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26 Jul 2018

Five minutes with Bailey Stewart

Five minutes with Bailey Stewart

Author: Comms Admin  /  Categories: News  / 

The US-based Pakuranga one-lap specialist answers our Five Minutes with questions.


What is your best athletics quality?

Resilience, persistence, reliability, and never giving in. I always give of my best and leave it all on the track. You have good days and bad, while the good days can be great, it’s after the bad days when you really have to knuckle down and work. I’m a firm believer in the one percenters, going above and beyond simply showing up to training. I’m a team player, making the effort to come out and support my fellow athletes. I like to pass on my stories of lessons learnt in the sport to others.

Why would you encourage anyone to try athletics?

Roadies, flights, countries, sights, colours, sounds, races, faces, family, friends, foes, energy, exhaustion, passion, nervousness, relief, victory, loss, pride and love - some of the words I use to describe athletics. If that doesn't make you want to try athletics, I don't know what will.

Who was your first coach and how did they influence your career?

My mum was my first coach, and even today she continues to be part of my career.
She has a rich background in the sport and used to receive sprint coaching from Sylvia Potts. I started at Te Atatu Athletic Club aged five. Following that I moved to Waitakere, in pursuit of greater competition. There I met Roy Williams who coached me for long jump. Next, Roger Brickland at Eastern. However, my biggest influence would have to be Roy Mendonca, who I still train with at my local club Pakuranga when I return home during the off-season.

What are your athletics weaknesses?

Overdoing it. When you compete for such a long season in the US, you have to pace yourself with the training. I’m hardwired to think every session is my last, asking for another rep and running myself into the ground. It has taken some great coaching to transition my mind to look at the big picture and create goals to reach your ultimate target.

What is the funniest things you’ve seen on the track?

One training night at Pakuranga, a team member was handed the keys to turn on the spotlight on the far side on the track. While running up the hill the keys fell out of his pocket and disappeared into the grass. We looked with him for a time, but decided to go ahead and get started with training because it was getting late. The kid looked for these keys for three-quarters of the training session and waved at us each time we came around for each lap. He was known to be a little ditsy, which was why it was so funny, a classic.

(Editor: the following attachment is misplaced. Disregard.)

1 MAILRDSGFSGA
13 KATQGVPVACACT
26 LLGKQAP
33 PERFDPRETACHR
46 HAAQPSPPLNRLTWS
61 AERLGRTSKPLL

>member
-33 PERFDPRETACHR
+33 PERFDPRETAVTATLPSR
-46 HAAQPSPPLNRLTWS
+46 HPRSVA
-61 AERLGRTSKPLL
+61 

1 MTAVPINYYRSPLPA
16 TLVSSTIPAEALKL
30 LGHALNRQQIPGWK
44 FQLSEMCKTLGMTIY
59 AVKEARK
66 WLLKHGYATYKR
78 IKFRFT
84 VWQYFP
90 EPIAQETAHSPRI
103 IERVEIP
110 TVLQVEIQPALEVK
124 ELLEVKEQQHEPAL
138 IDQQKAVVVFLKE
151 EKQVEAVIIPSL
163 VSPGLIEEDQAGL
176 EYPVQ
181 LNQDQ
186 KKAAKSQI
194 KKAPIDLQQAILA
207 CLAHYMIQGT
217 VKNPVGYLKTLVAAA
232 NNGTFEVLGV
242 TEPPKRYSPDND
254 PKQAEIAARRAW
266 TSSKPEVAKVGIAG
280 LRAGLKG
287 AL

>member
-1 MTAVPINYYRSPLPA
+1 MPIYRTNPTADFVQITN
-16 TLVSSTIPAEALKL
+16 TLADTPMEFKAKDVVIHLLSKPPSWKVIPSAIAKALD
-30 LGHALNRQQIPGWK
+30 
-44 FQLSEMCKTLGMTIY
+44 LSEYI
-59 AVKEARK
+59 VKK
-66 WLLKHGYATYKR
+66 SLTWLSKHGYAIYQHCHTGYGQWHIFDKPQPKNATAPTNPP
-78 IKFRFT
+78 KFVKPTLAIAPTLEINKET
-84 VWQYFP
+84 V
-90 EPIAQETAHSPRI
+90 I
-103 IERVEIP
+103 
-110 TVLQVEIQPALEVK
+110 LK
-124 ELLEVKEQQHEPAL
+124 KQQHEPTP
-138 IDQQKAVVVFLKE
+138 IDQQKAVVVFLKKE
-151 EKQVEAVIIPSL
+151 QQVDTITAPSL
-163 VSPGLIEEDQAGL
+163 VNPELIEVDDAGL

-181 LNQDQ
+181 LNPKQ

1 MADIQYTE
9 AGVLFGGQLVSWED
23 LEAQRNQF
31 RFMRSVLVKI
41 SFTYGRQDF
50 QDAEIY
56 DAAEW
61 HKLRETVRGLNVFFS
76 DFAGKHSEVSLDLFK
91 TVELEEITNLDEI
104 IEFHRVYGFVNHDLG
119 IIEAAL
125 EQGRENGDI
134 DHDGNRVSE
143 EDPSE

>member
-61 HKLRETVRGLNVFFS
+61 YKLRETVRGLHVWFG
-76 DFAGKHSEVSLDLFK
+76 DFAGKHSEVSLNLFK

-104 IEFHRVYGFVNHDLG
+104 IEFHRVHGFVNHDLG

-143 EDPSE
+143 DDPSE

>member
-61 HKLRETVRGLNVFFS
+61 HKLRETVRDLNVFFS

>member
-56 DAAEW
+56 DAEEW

What is your favourite athletics session?

My favourite athletics session would have to be 200m repeats on a New Zealand winter night in moderate rain down on the Pakuranga track. I like the rain as it relaxes me and allows the reps to flow. A post-session hot shower is always a great reward.

What is the greatest thing you've ever witnessed in an athletics stadium?

The greatest thing I have ever witnessed is Fred Kerley running the 400m final at NCAA Div 1 Regionals in Austin, Texas. It was 41c and he blew past some of the best competition in America to run 43.70. The previous day I had run against Fred in the 400m heat. Overall, I finished top 40 in the West US Region.

Who has been your toughest rival?

In my youth, I admired Tama Toki for being a tough passionate competitor. However, now in the American Athletic Conference my toughest rival is Trenten Beran - a senior from Cincinnati. He is a great friend and we hang out and chat together before and after races.

If you could star in another sport which sport would it be?

My grandfather, played for, coached and managed the NZ Kiwi Rugby League team and also the NZ Maori Rugby League team, so If I had the build for that sport. However, I can also imagine myself as a track cyclist, look out Cambridge!

What is your biggest regret?

My biggest regret was narrowly missing out on representing New Zealand in Oregon at the 2014 World U20 Championships. The qualifying time was 47.00 and I ran 47.17 - only 0.17 off what was needed. My dream was to make it to Oregon and be picked up on a scholarship at an American college. Missing out I almost walked away from the sport, only to later that year set a New Zealand Secondary Schools record of 46.67, which added fuel to the fire and extra motivation.

Who is the person you most admire?

When looking at people that I can relate to and are close to me on an athlete level, Bryce Robinson springs to mind. The University of Tulsa graduate had tremendous talent with PBs of 9.99 for the 100m and 20.30 for the 200m. I admire him because he was a mentor to me, being both approachable and understanding on and off the track,

What is your favourite movie and why?

I’m not really a fussy guy when it comes to movies the only genre I can’t deal with is horror. If I had to pick, it would be something starring Adam Sandler, I think he's a great actor.

When was the last time you looked at your athletics medals?

I actually have my medals hanging up on the wall at my house (in New Zealand) they are on three separate 3M hooks, so every night I’m there. However, that is only for three months out of the year due to my commitments at The University of Tulsa in Oklahoma.

 
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